Advanced Control Strategies for Diesel Engine Thermal Management and Class 8 Truck Platooning
Commercial vehicles in the United States account for a significant fraction of greenhouse gas emissions and NOx emissions. The objectives of this work are reduction in commercial vehicle NOx emissions through enhanced aftertreatment thermal management via diesel engine variable valve actuation and the reduction of commercial vehicle fuel consumption/GHG emissions by enabling more effective class 8 truck platooning.
First, a novel diesel engine aftertreatment thermal management strategy is proposed which utilizes a 2-stroke breathing variable value actuation strategy to increase the mass flow rate of exhaust gas. Experiments showed that when allowed to operate with modestly higher engine-out emissions, temperatures comparable to baseline could be achieved with a 1.75x exhaust mass flow rate, which could be beneficial for heating the SCR catalyst in a cold-start scenario.
Second, a methodology is presented for characterizing aerodynamic drag coefficients of platooning trucks using experimental track-test data, which allowed for the development of high-fidelity platoon simulations and thereby enabled rapid development of advanced platoon controllers. Single truck and platoon drag coefficients were calculated for late model year Peterbilt 579’s based on experimental data collected during J1321 fuel economy tests for a two-truck platoon at 65 mph with a 55’ truck gap. Results show drag coefficients of 0.53, 0.50, and 0.45 for a single truck, a platoon front truck, and a platoon rear truck, respectively.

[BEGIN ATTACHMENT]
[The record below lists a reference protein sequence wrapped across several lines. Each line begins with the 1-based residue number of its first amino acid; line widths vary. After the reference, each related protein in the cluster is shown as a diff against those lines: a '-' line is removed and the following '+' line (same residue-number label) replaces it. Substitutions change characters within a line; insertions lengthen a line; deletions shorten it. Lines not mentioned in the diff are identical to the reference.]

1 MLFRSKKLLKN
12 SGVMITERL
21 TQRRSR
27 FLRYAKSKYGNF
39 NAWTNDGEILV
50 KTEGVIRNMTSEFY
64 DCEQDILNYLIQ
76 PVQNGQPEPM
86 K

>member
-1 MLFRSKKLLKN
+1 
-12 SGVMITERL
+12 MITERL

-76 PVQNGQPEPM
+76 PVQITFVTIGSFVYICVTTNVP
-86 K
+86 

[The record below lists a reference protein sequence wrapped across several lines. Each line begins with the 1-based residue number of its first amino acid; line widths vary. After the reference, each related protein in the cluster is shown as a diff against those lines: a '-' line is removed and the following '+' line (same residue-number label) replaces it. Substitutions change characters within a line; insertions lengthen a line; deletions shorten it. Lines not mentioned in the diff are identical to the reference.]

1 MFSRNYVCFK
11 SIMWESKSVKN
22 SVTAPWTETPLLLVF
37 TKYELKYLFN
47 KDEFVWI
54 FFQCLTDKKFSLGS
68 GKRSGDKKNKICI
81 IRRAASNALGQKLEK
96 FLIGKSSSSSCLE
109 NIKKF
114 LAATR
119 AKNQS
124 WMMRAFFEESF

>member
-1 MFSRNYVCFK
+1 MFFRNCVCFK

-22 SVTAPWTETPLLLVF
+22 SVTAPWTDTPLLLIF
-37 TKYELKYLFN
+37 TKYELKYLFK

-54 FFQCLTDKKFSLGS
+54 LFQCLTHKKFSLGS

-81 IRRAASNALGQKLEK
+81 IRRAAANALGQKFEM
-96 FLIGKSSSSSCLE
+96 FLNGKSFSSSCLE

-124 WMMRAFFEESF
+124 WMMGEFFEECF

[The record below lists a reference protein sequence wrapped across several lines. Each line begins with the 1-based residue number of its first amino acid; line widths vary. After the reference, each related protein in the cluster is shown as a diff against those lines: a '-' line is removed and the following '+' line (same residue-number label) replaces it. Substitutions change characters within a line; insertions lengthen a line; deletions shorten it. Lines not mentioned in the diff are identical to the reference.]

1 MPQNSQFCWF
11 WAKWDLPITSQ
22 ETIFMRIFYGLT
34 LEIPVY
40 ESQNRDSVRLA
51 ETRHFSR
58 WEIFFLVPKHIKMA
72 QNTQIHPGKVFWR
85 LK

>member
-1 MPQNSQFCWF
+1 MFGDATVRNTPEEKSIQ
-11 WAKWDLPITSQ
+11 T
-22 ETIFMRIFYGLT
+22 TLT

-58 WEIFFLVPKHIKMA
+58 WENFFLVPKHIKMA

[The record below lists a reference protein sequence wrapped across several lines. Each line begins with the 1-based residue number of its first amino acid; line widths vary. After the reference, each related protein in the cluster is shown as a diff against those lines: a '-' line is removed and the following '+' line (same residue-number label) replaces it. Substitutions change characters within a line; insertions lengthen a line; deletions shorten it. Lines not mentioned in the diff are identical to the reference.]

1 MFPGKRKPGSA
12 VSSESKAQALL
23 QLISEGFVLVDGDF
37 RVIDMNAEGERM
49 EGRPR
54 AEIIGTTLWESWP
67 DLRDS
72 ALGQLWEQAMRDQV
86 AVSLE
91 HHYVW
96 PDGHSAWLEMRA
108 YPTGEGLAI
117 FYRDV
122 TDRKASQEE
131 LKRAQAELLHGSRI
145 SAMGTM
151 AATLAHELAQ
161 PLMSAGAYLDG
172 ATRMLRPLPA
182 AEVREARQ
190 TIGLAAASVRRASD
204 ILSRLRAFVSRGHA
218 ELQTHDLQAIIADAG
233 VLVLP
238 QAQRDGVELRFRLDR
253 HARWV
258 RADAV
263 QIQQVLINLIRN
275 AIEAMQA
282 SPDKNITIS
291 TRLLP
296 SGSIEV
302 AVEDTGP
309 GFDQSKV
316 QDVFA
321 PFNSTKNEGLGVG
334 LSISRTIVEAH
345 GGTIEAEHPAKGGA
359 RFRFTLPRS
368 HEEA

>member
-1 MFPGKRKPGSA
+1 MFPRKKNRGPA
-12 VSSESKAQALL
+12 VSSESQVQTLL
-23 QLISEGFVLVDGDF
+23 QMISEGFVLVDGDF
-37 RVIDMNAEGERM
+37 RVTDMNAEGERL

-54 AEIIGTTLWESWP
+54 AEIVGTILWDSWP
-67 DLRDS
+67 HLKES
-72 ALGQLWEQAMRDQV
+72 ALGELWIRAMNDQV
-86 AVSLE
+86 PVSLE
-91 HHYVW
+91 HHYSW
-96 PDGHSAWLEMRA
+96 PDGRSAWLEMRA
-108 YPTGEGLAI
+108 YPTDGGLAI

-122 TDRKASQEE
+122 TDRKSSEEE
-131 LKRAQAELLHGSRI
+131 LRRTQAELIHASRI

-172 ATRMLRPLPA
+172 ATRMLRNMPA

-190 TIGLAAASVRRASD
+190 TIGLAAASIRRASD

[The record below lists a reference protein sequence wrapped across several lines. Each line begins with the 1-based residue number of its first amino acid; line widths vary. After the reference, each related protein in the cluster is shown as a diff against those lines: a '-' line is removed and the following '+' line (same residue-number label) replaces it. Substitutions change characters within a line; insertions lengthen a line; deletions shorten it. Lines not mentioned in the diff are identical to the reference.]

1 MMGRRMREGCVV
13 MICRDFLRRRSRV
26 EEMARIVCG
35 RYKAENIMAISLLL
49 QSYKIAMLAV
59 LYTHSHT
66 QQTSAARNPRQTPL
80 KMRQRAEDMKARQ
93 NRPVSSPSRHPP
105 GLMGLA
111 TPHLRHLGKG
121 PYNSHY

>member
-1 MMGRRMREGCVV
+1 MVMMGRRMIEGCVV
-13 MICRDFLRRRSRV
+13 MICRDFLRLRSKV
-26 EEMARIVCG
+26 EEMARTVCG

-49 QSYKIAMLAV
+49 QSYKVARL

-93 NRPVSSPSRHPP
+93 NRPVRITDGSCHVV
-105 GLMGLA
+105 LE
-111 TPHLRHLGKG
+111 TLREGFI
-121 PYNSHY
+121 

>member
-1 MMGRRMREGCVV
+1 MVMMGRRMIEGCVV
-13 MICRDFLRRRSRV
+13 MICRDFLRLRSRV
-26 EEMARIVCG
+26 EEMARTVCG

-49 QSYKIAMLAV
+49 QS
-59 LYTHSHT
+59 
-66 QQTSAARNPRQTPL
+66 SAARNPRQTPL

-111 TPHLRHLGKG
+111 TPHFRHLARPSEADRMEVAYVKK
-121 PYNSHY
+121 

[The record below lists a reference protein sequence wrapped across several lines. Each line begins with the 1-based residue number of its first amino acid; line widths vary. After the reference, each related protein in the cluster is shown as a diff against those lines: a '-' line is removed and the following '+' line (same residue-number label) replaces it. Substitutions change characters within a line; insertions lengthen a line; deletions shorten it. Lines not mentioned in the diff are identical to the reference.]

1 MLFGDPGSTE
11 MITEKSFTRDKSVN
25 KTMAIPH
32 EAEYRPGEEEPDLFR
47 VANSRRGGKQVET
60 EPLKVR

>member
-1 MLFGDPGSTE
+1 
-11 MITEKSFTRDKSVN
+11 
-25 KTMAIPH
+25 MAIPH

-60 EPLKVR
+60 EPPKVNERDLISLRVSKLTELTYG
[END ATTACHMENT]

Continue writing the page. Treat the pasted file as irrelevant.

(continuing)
Finally, a PID-based platoon controller is presented for maximizing fuel savings and gap control on hilly terrain using a dynamically-variable platoon gap. The controller was vetted in simulation and demonstrated on a vehicle in closed-course functionality testing. Simulations show that the controller is capable of 6-9% rear truck fuel savings on a heavily-graded route compared to a production-intent platoon controller, while increasing control over the truck gap to discourage other vehicles from cutting in.
- Master of Science in Mechanical Engineering
- Mechanical Engineering
- West Lafayette